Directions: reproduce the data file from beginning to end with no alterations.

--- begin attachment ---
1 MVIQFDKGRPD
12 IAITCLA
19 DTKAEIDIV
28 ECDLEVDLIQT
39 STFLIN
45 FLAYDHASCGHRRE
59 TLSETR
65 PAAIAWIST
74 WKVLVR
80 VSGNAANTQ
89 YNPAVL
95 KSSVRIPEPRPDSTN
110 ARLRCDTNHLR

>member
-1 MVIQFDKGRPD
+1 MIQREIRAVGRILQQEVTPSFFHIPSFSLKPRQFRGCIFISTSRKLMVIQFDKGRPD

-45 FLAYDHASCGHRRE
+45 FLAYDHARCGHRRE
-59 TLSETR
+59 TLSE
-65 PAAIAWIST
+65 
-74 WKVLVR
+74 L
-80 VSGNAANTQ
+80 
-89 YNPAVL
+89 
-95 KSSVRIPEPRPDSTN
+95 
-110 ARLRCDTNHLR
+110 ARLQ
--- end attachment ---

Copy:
1 MVIQFDKGRPD
12 IAITCLA
19 DTKAEIDIV
28 ECDLEVDLIQT
39 STFLIN
45 FLAYDHASCGHRRE
59 TLSETR
65 PAAIAWIST
74 WKVLVR
80 VSGNAANTQ
89 YNPAVL
95 KSSVRIPEPRPDSTN
110 ARLRCDTNHLR

>member
-1 MVIQFDKGRPD
+1 MIQREIRAVGRILQQEVTPSFFHIPSFSLKPRQFRGCIFISTSRKLMVIQFDKGRPD

-45 FLAYDHASCGHRRE
+45 FLAYDHARCGHRRE
-59 TLSETR
+59 TLSE
-65 PAAIAWIST
+65 
-74 WKVLVR
+74 L
-80 VSGNAANTQ
+80 
-89 YNPAVL
+89 
-95 KSSVRIPEPRPDSTN
+95 
-110 ARLRCDTNHLR
+110 ARLQ